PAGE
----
Placemaking has dominated conversations about improving our cities in recent years. The ubiquitous use of, and interest in, the word ‘place’ shows we are becoming more acutely aware of the spaces between buildings and their power to knit together and animate communities.

Hardman square pavillion sheppard robson

Hardman Square was the final piece of the jigsaw in the Spinningfields scheme in Manchester

Source: Sheppard Robson

Developers are increasingly mindful of how public realm, when cultivated correctly, can yield significant civic and commercial benefits. Architects and urban designers are tasked with creating spaces with meaning – not just accessible, but also a valuable commercial amenity. The resulting places are not just a gesture, but a thoughtful piece of the tapestry of the public domain; a connection to the immediate and wider city community.

It is not just residential neighbourhoods that have benefited from this focus on public realm. Several office developments we are working on pivot around  significant new public spaces that help to mediate between the public and private, and generate significant advantages for the workplace.

The rise of new economic models has led to a shift away from traditional perceptions of workplace. The expanding gig economy favours sharing over fixed leasing and co-working spaces over private offices. Traditional property companies are giving way to (or becoming) service providers, and in doing so are redefining space inside and outside buildings; offices once thought of as silos for production are increasingly seen as enablers of social capital.

However, the fluidity of ‘sharing’ gives rise to one its greatest challenges: how to combine the flexibility and influence of new technologies with the formation of connections between individuals and entities.

‘Permanence of place’

Perhaps now more than ever, the enduring qualities and permanence of ‘place’ can help moderate the transience of the ‘new’ workplace. Furthermore, as the boundaries between work and play become less distinct, so recreation amenity, wellbeing and leisure uses, or ‘co-play’, will become as much a driving force as co-working in these spaces.

245 hammersmith road 01 sheppard robson

At 245 Hammersmith Road, Sheppard Robson sought to “blur the boundaries between live, work and play”

At 245 Hammersmith Road, we worked closely with Legal & General to create an office-led project that uses public spaces to blur the boundaries between live, work and play. At the heart of the design is a pocket park accessed via a new piazza. While this involved complex negotiations between the surrounding building owners, the unlocking of the central space, coupled with the building’s plan, was a vital step to transform a sequence of arrival spaces.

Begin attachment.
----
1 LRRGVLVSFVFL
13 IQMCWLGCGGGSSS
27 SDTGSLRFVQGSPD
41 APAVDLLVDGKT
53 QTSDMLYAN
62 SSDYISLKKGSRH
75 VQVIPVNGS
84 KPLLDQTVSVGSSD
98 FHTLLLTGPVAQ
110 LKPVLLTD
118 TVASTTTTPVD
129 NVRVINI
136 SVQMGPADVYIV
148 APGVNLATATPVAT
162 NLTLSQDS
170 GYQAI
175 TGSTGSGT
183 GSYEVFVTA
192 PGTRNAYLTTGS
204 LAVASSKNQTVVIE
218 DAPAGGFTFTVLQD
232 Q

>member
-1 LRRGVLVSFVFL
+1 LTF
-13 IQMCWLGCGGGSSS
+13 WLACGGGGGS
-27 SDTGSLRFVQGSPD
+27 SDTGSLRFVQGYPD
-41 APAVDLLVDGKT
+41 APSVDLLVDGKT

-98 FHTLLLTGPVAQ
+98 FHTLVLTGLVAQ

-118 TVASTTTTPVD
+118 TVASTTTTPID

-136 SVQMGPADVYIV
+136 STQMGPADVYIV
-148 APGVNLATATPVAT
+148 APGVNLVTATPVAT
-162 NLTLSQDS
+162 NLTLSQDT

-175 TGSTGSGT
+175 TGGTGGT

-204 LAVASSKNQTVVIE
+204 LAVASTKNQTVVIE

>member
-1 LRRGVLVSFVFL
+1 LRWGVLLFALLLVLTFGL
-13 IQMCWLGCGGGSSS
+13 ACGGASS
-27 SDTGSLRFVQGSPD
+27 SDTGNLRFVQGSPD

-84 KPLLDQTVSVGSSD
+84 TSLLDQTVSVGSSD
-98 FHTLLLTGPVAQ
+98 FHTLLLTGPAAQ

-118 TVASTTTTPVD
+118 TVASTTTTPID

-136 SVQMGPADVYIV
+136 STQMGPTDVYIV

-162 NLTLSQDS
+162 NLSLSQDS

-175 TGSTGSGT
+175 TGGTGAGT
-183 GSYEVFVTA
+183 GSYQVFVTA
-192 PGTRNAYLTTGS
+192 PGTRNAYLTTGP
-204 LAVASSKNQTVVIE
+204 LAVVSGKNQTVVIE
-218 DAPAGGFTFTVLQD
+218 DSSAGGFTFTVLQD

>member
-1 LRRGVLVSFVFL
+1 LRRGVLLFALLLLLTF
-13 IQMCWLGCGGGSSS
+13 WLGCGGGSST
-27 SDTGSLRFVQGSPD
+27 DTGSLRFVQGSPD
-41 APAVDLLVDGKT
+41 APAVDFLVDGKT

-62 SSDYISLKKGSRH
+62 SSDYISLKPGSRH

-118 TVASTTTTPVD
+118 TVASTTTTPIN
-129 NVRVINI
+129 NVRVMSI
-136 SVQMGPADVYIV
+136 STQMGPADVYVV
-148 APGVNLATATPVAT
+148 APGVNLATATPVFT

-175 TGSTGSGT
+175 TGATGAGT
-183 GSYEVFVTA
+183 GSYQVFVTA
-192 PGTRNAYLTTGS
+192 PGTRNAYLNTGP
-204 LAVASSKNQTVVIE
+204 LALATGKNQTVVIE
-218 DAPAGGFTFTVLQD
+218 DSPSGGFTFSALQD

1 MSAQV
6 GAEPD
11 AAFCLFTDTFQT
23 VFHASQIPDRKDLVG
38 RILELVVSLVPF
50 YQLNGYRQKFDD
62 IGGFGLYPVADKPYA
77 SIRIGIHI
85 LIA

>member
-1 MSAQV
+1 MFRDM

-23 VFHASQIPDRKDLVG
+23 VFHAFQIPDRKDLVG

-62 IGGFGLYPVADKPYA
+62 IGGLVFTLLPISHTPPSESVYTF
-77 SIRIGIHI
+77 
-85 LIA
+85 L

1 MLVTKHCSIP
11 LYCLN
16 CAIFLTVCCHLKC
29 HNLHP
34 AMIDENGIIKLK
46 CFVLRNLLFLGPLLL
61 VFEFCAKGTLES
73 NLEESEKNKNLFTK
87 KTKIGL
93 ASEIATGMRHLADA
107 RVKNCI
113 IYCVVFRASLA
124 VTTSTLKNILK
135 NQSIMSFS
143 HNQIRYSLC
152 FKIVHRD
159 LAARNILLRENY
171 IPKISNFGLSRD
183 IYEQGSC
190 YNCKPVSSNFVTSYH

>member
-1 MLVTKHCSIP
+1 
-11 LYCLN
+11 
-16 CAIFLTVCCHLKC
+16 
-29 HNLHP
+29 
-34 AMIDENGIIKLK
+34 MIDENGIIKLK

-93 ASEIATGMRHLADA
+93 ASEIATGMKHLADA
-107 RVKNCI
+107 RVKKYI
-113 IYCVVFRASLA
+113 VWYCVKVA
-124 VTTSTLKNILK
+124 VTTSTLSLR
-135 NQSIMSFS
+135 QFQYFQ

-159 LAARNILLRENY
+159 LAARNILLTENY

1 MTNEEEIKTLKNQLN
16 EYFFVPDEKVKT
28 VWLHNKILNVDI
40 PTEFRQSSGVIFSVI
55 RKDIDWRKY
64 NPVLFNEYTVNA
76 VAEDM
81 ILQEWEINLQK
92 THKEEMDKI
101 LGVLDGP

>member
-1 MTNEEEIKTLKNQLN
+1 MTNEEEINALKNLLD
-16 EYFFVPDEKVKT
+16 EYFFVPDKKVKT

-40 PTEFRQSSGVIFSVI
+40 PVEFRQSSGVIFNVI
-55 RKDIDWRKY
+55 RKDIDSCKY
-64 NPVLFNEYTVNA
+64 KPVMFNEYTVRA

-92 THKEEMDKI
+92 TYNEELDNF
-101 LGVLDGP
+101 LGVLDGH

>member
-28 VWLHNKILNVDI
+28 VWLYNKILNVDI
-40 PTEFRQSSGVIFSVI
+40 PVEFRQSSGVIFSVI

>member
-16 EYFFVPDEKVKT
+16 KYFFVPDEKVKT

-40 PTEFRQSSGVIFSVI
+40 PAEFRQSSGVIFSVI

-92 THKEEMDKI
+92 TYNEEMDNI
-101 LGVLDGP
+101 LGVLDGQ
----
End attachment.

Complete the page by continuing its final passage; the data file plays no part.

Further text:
Rather than abutting a busy street, the building entrance is set back, creating an open-air reception, of sorts, for the buildings surrounding the square

and removing the hard edges of a traditional office development. This increased permeability through the site and blurring of the building line result in a more vibrant and inviting reception space – one that expands the extent and quality of the public realm and enhances the everyday experience of the building’s users.

Green concept

At Hardman Square in Spinningfields, which became the final piece of the jigsaw for a key Manchester scheme, our proposal for Allied London pushed the boundary of building and landscape even further. Here, The Pavilion, a timber-framed retail building, is complemented by a landscaping scheme called The Field.

The landscaping and its relationship to the building were the key factors driving the project’s concept. The Pavilion, wrapped in a green veil of plants and a delicate trellis, mediates between the glass and metal of surrounding buildings and provides the much-needed injection of green space that complements The Field. The concept was for a building and landscape whose relationship was both intertwined with, and enhanced, its surroundings.

The public realm, envisioned as a series of external spaces, responds to its context and the needs of the surrounding users: a wooded area offers shelter, shade and privacy; a transition zone of soft landscaping gives rise to smaller retail kiosks and informal seating; and a wild flower meadow offers openness and opportunities for ad hoc events.

“The architecture of future workplaces must engage with its context in a more meaningful way”

The retail building becomes part of the public realm by continuing the natural treatment of the square that wraps up and over the building. The green frame creates different visual connections, depending on the seasons and position of the sun and the viewer. The grid form of the timber frame firmly anchors the building in its context of offices, while the dark timber further ties the relationship between the building and the landscaping it is embedded in.  

The Field and The Pavilion form a pivotal space knitting together the various surrounding buildings, as well as opening up linkages through the city centre.

The architecture of future workplaces must engage with its context in a more meaningful way. It should maximise the hidden potential of physical spaces that surround it, and change the way it is used and inhabited. It should be both intrinsically linked to, while also being a part of, its public realm.

Creating places that knit building uses and users together in a common space, to dwell and enjoy, unlocks previously isolated investment in public realm and becomes an extension and enhancement of the buildings it was once bounded by.

Neal Allen-Burt is a partner at Sheppard Robson